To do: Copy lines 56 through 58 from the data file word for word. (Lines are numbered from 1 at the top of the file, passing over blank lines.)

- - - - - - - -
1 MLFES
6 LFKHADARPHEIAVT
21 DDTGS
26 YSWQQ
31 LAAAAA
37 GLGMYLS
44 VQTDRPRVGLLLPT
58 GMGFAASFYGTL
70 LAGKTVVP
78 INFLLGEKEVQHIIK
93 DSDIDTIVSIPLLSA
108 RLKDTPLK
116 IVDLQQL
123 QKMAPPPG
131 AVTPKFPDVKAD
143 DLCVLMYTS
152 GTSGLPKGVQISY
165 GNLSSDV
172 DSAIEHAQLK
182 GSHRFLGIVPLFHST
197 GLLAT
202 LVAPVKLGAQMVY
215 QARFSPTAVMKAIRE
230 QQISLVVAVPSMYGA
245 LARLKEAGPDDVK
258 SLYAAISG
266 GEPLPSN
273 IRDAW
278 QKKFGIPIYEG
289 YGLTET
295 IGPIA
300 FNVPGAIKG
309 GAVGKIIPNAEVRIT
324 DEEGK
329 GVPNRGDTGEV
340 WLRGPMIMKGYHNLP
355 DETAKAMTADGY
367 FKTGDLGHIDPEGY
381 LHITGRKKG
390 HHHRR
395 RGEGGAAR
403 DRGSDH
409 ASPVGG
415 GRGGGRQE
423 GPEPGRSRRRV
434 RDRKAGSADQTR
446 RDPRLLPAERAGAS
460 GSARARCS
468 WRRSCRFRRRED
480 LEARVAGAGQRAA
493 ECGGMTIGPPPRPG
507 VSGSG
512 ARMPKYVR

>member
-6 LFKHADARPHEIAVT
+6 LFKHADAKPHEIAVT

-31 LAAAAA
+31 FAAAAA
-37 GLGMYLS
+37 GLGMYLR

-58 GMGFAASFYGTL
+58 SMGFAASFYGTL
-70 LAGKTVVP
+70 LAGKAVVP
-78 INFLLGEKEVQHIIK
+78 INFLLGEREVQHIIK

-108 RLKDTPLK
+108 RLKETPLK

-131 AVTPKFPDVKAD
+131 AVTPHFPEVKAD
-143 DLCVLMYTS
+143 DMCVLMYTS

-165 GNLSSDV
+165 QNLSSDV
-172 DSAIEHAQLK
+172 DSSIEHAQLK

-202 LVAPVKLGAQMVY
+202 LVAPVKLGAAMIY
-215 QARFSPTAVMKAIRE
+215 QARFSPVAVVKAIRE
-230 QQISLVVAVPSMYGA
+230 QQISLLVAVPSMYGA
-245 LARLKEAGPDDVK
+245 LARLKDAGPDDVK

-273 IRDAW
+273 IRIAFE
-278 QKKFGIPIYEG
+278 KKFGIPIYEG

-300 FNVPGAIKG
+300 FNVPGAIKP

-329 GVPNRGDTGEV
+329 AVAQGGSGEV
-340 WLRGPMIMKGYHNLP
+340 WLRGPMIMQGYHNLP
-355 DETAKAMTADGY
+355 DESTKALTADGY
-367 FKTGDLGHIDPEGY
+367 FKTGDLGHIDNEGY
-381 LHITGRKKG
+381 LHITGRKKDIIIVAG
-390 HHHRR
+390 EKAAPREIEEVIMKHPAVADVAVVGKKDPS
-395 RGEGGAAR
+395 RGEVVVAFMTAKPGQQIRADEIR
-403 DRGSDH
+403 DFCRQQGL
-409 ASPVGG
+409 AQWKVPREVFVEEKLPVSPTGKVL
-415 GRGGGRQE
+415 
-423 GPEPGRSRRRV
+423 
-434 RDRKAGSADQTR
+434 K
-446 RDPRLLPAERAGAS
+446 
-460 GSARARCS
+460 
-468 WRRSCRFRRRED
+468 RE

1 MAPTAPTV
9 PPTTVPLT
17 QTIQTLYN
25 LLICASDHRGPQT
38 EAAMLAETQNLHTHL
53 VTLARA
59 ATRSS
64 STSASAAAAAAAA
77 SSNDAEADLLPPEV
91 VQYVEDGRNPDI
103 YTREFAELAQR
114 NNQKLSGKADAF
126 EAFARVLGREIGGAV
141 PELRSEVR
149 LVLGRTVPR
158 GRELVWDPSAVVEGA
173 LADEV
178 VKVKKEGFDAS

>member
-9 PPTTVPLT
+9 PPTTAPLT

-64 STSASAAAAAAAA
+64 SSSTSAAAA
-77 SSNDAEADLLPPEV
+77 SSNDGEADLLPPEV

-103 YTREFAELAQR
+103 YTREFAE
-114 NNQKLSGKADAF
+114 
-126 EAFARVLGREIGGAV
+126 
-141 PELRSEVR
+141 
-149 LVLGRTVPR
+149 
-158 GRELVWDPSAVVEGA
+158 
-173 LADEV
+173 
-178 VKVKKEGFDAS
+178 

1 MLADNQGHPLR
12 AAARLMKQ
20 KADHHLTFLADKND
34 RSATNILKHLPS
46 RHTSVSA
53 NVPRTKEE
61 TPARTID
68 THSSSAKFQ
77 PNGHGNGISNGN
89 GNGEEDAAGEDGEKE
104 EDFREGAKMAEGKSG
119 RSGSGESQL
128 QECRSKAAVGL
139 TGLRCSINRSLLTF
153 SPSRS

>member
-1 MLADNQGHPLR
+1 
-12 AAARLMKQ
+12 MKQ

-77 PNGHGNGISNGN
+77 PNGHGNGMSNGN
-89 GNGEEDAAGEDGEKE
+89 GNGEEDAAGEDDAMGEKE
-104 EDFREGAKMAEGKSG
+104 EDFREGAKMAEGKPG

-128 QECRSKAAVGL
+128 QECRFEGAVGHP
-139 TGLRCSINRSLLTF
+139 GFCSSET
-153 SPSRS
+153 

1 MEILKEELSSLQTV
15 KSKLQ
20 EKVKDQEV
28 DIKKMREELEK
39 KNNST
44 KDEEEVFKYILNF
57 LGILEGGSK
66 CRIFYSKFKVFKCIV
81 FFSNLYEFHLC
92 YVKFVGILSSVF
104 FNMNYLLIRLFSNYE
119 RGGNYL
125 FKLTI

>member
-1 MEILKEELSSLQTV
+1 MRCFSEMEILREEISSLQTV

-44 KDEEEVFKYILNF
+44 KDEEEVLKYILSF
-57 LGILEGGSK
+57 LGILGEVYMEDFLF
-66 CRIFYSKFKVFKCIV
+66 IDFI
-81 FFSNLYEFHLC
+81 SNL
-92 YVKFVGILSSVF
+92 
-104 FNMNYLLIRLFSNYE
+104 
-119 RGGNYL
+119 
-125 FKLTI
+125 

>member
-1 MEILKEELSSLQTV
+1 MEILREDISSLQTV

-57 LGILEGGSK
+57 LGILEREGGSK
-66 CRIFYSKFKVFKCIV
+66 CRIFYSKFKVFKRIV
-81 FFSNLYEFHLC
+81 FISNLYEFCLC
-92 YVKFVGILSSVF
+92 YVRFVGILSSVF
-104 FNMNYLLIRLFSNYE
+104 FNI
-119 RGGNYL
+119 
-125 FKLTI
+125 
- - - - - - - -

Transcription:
+6 LFKHADAKPHEIAVT

-31 LAAAAA
+31 FAAAAA